Subsidy Sheet: ESD has no answers to NYS Senate questions about Penn Station Dev financing


Last week’s State Senate Hearing on the Penn Station Development project again highlighted how the Hochul administration continues to not answer basic questions about the financing of the plan and billions in tax breaks for developer Vornado (The City). 

Senators Comrie, Hoylman, and Krueger asked smart questions and made important points:

  • Senator Krueger suggested the project could have major overruns, asking, “Who’s going to pay when things go awry?” (Newsday).
  • Senator Comrie disputed the need for subsidies at all, saying, “Clearly there is no need for subsidies in the most desirable area of the City…so the need to give tax breaks for that area I think is unnecessary.”
  • Senator Hoylman asked for specifics about how Empire State Development is mitigating the risks associated with the value capture financing proposal, and if it is recession proof (ESD said it is not).

The Senators called for Governor Hochul to sign S7337 (Comrie) / A10157 (Paulin), which would ensure members of the Public Authorities Control Board, which approves financing for certain state projects, can vote without fear of retribution by the Governor. We also called for the signing of a bill to increase the transparency of ESD’s advisory committees.

Read our testimony here.

After the hearing, the Daily News Editorial Board called the plan “a dumbly conceived, secretive-in-execution, contributor-enriching, city-budget-robbing, Amtrak-rewarding, landmark-destroying, minimal-housing-creating concoction for the Penn Station environs.”

In testimony to ESD this week, Reinvent Albany also said that approving the Penn Station Final Environmental Impact Assessment would be “irresponsible”:

NYS taxpayers will be on the hook for at least a portion of bond payments from PILOTs and possibly much, much more if the development doesn’t go as planned decades from now. It would be irresponsible for ESD Directors to sign off on any aspect of this project without a clear financing plan and understanding of the PILOT (payment-in-lieu-of-taxes) agreements.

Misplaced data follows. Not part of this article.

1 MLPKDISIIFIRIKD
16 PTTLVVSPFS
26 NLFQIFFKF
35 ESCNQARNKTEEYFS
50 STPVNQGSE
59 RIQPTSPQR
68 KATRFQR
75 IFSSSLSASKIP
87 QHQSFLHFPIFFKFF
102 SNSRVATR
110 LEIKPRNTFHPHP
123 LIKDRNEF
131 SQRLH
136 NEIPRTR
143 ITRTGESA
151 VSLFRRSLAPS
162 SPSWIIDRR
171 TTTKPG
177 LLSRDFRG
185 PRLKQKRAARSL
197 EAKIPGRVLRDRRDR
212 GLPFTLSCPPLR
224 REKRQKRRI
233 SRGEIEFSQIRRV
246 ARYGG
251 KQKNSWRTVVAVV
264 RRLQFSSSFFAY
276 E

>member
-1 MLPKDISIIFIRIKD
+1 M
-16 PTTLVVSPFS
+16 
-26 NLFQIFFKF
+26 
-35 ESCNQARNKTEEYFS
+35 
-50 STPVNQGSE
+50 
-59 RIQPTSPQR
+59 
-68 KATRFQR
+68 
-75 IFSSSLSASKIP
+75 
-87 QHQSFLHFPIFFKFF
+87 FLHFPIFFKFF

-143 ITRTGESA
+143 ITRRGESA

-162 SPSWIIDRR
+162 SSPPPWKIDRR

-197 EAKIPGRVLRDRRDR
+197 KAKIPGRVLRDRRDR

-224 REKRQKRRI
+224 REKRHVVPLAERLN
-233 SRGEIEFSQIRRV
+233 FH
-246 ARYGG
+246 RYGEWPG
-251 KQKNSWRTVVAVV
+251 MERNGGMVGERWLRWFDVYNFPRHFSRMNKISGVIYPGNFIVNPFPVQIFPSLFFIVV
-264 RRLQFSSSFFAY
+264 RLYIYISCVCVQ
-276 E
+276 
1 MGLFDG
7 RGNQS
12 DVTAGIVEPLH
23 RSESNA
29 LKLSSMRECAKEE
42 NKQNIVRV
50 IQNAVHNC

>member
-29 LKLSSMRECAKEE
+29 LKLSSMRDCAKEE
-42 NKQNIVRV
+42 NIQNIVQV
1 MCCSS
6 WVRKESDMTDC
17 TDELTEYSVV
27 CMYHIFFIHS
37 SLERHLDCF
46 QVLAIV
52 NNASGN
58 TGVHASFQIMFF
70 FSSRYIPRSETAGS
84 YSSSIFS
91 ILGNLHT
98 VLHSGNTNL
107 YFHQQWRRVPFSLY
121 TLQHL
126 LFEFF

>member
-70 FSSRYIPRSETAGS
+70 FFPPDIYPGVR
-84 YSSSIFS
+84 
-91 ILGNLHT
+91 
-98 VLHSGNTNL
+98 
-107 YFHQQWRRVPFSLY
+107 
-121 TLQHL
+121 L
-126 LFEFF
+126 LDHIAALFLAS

A Crain’s analysis of NYC data found that the 421-a program, which gives a tax break to real estate developers, has not produced nearly enough affordable housing for those in need.

From 2016 to 2021, only about 30% of the 40,000 apartments completed under the tax break were “affordable,” and barely half of those were priced for low-income tenants. So-called “affordable” 1-bedroom apartments in New York go for as much as $2,400.

421-a expired last month, but Governor Hochul has signaled she will push for a replacement program, 485-w, when the Legislature reconvenes next year (Crain’s). Housing advocates have attacked 485-w as inadequate and called for more investments in public housing (Gothamist).

From the article:

Those numbers are too low for the number of units needed for rent-burdened households, or ones that spend more than 30% of their income on rent, the report found. Half of all rent-burdened households in need of affordable housing identified as extremely low-income, while 39% identified as very low-income or low-income … The report also found that affordable units built at all price points included additional subsidies from the Department of Housing Preservation and Development, meaning they were not supported solely through 421-a.

Other stories you might have missed:

Fun fact: From 1990 to 2015, business tax incentives tripled.

If you got this from a friend, sign up here. Subsidy Sheet is written by Tom Speaker and edited by John Kaehny. Rachael Fauss also contributed writing this week. Please send questions and tips to tom [at] We look forward to hearing from you!